* Talks bogged down after Russia demands trade guarantee
* Says Ukraine sanctions mustn't impact its Iran business
* Iran won't allow foreign parties to harm interests -formin
* Says is seeking clarification of Russia's demands
* Also says Moscow's role in talks constructive so far '
France on Monday warned Russia not to resort to blackmail over efforts to revive a nuclear deal between Iran and world powers, after Moscow demanded a US guarantee that sanctions it faces over Ukraine would not hurt its trade with Tehran.
Iran in turn said it would not allow others to impede its interests as, following the potential stumbling block raised by Russia on Saturday, a deal over reviving the 2015 pact that seemed within touching distance after months of indirect talks between Tehran and Washington threatened to unravel.
Iran's Foreign Minister Hossein Amirabdollahian said the Islamic Republic will not allow "any foreign parties to undermine its national interests", Iran's state media reported, while the foreign ministry said it was awaiting an explanation of the Russian demand via "diplomatic channels".
On Saturday, a senior Iranian official speaking to Reuters had called Russia's move unconstructive.
Foreign Minister Sergei Lavrov said on Saturday that Russia wanted a written US guarantee that Moscow's trade, investment and military-technical cooperation with Iran would not be hindered by Western sanctions imposed since Russia invaded its neighbour.
A French presidency official told reporters late on Sunday that diplomats tended to treat each issue on its merits and not conflating them.
"Because otherwise, in reality, it's just blackmail and not diplomacy," he told reporters.
All parties involved in the talks say progress has been made toward the restoration of the pact to curb Tehran’s nuclear programme in exchange for sanctions relief, which the United States abandoned in 2018. But both Tehran and Washington have said there are still some significant differences to overcome.
Western officials say there is common interest in avoiding a non-proliferation crisis, and they are trying to ascertain if what Russia is demanding regards only its commitments to the Iran deal. That would be manageable, but anything beyond that would be problematic, they say.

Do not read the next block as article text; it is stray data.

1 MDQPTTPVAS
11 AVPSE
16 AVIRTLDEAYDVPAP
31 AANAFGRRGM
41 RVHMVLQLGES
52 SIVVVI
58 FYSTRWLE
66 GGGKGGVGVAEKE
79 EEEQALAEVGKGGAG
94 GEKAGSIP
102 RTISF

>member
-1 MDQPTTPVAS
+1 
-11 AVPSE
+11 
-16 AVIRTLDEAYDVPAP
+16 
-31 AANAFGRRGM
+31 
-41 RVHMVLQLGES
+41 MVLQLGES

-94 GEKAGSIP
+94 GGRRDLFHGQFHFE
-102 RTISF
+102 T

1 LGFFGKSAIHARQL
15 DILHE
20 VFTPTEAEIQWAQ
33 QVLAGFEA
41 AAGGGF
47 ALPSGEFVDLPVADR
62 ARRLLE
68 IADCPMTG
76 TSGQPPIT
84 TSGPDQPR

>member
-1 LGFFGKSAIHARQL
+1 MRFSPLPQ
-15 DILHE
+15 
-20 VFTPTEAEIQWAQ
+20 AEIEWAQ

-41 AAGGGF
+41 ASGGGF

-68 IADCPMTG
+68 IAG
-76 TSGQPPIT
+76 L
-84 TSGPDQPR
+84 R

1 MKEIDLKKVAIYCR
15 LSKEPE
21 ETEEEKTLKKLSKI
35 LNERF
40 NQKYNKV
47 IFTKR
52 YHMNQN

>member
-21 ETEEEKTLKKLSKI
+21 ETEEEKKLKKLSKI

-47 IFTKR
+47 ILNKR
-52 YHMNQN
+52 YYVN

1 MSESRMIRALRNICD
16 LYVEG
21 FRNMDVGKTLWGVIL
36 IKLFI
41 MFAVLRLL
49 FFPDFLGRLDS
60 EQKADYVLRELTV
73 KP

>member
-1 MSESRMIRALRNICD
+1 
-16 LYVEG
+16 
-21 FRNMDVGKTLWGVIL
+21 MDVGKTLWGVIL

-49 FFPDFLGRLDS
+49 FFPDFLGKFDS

However, diplomats told Reuters that at least two key issues remained unresolved between Tehran and Washington, including the extent to which sanctions would be rolled back.
Iran's top security official, Ali Shamkhani, called on Washington on Monday to make political decisions.
"Priority of Iranian negotiators is to resolve remaining issues that are considered (a)... red line. Rapid access to a strong deal requires new initiatives from all parties," Shamkhani tweeted on Monday.
The French presidency official urged Russia to assess what was at stake in Vienna, "that is to say Iran's return to respecting its obligations under the JCPOA," referring to the 2015 deal by its formal name, the Joint Comprehensive Plan of Action.
A European diplomat added: "The Russians are really trying it on and the Iranians aren’t happy although of course not saying too much publicly. We’re trying to find a way through."
US Secretary of State Antony Blinken sought on Sunday to dispel talk of obstacles, saying the sanctions imposed on Russia over Ukraine had nothing to do with the nuclear deal.
"I believe it's not for communication with journalists at this stage, sorry to say," Russia's chief negotiator Mikhail Ulyanov said when asked to clarify Moscow’s position on Monday.
European negotiators have temporarily left the talks as they believe they have gone as far as they can and it is now up to the two main protagonists to agree, three diplomats said.
Russia's concerns about the impact of Western sanctions on its dealings with Iran follow a push by senior Iranian officials for deeper ties with Russia since the election of Iran's hardline president Ebrahim Raisi last year.
Iran's top authority, Supreme Leader Ayatollah Khamenei, has been calling for closer ties with Russia due to his deep mistrust of the United States.
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